In the cloud forests and grasslands of India’s Western Ghats, known as sholas, researchers have for the first time comprehensively studied the inhabiting dung beetle populations. The resulting study in mongabay.com’s open access journal Tropical Conservation Science, has led scientists to hypothesize that the beetles in concordance with the sheep-like mammal, the nilgiri tahr (Nilgiritragus hylocrius), may be a sign of a ‘fossil ecosystem’.
Sampling dung beetles in Eravikulam National Park researchers studied five species, including one flightless dung beetle that is found no-where else in the world: the Ochicanthon devagiriensis.
Forest remnant in Eravikulam National Park. Photo by: Sabu K Thomas.
“Although flightlessness [in insects] is a common feature in high-altitude montane habitats with environmental stability, isolation, and limitation of habitat area, such flightlessness is unusual among dung beetles, who depend on flight capacity to reach dung resources,” the authors write.
The authors hypothesize that Ochicanthon devagiriensis evolved its flightlessness along with the arrival of the nilgiri tahr (Nilgiritragus hylocrius). The nilgiri tahr may have provided the beetle with consistent and easy food sources in the form of its dung pellets. If so, this relationship could go back tens of millions of years, preserving a ‘fossil ecosystem’, and the dung beetle would have roamed these highlands before the arrival of the Asian elephant and the wild cattle, known as gaur.
Given their dependence on forest patches and the nilgiri tahr, researchers believe any ecosystem shifts could push the endemic beetles to extinction.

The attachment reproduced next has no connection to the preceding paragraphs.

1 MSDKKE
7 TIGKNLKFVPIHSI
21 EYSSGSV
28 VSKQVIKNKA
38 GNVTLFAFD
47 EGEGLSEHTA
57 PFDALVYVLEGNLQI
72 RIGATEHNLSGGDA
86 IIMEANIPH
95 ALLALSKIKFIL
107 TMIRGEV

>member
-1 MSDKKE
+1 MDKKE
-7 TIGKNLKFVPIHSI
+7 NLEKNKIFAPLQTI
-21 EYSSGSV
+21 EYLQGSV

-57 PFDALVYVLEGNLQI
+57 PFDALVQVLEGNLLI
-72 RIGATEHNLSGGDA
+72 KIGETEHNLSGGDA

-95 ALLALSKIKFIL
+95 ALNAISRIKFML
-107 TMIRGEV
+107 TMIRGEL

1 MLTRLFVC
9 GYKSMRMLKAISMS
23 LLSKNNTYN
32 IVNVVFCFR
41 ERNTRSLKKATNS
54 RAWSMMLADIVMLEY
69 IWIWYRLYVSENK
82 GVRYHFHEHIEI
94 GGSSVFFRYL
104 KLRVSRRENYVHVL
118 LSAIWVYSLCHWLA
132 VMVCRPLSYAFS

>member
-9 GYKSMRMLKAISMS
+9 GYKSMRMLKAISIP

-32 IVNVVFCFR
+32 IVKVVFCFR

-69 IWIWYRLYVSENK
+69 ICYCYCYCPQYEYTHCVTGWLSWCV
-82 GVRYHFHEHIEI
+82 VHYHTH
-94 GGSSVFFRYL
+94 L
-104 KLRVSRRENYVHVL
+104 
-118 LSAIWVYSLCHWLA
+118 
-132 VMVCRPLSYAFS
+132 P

CITATION: Sabu, T. K., Vinod, K. V., Latha, M., Nithya, S. and Boby, J. 2011. Cloud forest dung beetles (Coleoptera: Scarabaeinae) in the Western Ghats, a global biodiversity hotspot in southwestern India. Tropical Conservation Science Vol. 4 (1) :12-24.
(03/20/2011) Not long ago much of India was covered in vast and varied forests. Today just over one-fifth (21%) of the nation remains under forest cover, according to the Food and Agriculture Organization (FAO) but an ambitious plan hopes to bring the forest cover percentage to 33%, or one third of the country. However that goal has been dubbed ‘unrealistic’ by India’s influential Minister for Environment and Forests, Jairam Ramesh, as reported by The Hindu.
(02/25/2011) The Indian government has approved a bold plan to expand and improve the quality of its forests as a part of the nation’s National Action Plan on Climate Change. The reforestation plan, dubbed the National Mission for a Green India (NMGI), will expand forests by five million hectares (over 12 million acres), while improving forests quality on another five million hectares for $10.14 billion (460 billion rupees).
(07/06/2010) Researchers have questioned 2009 findings by the Forest Survey of India (FSI) that found that India’s forests were, unlike many tropical Asian nations’, on the rebound. According to the FSI, Indian forests had grown by almost five percent from the 1990s. Yet, were these finding too good to be true?